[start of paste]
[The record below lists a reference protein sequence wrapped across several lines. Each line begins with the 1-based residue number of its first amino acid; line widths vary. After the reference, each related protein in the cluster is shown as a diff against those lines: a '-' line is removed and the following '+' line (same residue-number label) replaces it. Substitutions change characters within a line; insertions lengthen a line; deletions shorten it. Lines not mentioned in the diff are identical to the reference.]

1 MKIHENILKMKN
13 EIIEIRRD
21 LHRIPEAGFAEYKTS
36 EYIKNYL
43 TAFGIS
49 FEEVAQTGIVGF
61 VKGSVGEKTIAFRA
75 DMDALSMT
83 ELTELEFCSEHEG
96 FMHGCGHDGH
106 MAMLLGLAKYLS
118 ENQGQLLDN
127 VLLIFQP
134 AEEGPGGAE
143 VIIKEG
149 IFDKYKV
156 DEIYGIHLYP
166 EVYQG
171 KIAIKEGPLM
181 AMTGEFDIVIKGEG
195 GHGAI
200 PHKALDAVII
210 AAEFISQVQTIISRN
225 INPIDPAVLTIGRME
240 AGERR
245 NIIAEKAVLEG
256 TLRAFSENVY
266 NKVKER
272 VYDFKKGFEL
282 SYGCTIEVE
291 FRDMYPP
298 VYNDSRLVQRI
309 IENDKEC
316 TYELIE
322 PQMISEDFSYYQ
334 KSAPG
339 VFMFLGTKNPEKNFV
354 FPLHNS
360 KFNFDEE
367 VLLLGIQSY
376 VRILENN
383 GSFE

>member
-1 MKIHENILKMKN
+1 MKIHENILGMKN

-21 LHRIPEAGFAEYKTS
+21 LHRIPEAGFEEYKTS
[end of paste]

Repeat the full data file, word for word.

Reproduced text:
[The record below lists a reference protein sequence wrapped across several lines. Each line begins with the 1-based residue number of its first amino acid; line widths vary. After the reference, each related protein in the cluster is shown as a diff against those lines: a '-' line is removed and the following '+' line (same residue-number label) replaces it. Substitutions change characters within a line; insertions lengthen a line; deletions shorten it. Lines not mentioned in the diff are identical to the reference.]

1 MKIHENILKMKN
13 EIIEIRRD
21 LHRIPEAGFAEYKTS
36 EYIKNYL
43 TAFGIS
49 FEEVAQTGIVGF
61 VKGSVGEKTIAFRA
75 DMDALSMT
83 ELTELEFCSEHEG
96 FMHGCGHDGH
106 MAMLLGLAKYLS
118 ENQGQLLDN
127 VLLIFQP
134 AEEGPGGAE
143 VIIKEG
149 IFDKYKV
156 DEIYGIHLYP
166 EVYQG
171 KIAIKEGPLM
181 AMTGEFDIVIKGEG
195 GHGAI
200 PHKALDAVII
210 AAEFISQVQTIISRN
225 INPIDPAVLTIGRME
240 AGERR
245 NIIAEKAVLEG
256 TLRAFSENVY
266 NKVKER
272 VYDFKKGFEL
282 SYGCTIEVE
291 FRDMYPP
298 VYNDSRLVQRI
309 IENDKEC
316 TYELIE
322 PQMISEDFSYYQ
334 KSAPG
339 VFMFLGTKNPEKNFV
354 FPLHNS
360 KFNFDEE
367 VLLLGIQSY
376 VRILENN
383 GSFE

>member
-1 MKIHENILKMKN
+1 MKIHENILGMKN

-21 LHRIPEAGFAEYKTS
+21 LHRIPEAGFEEYKTS